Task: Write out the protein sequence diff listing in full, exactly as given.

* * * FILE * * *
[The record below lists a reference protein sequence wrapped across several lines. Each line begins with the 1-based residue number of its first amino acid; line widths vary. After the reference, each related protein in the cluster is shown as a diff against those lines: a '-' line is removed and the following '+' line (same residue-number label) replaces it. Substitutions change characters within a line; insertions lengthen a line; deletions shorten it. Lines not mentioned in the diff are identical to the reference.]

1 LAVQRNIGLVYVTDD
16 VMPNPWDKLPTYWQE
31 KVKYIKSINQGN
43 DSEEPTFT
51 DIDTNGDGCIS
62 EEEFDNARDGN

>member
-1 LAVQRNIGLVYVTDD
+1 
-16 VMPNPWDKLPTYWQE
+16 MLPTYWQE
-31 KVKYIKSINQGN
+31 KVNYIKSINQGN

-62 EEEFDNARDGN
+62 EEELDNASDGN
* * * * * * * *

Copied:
[The record below lists a reference protein sequence wrapped across several lines. Each line begins with the 1-based residue number of its first amino acid; line widths vary. After the reference, each related protein in the cluster is shown as a diff against those lines: a '-' line is removed and the following '+' line (same residue-number label) replaces it. Substitutions change characters within a line; insertions lengthen a line; deletions shorten it. Lines not mentioned in the diff are identical to the reference.]

1 LAVQRNIGLVYVTDD
16 VMPNPWDKLPTYWQE
31 KVKYIKSINQGN
43 DSEEPTFT
51 DIDTNGDGCIS
62 EEEFDNARDGN

>member
-1 LAVQRNIGLVYVTDD
+1 
-16 VMPNPWDKLPTYWQE
+16 MLPTYWQE
-31 KVKYIKSINQGN
+31 KVNYIKSINQGN

-62 EEEFDNARDGN
+62 EEELDNASDGN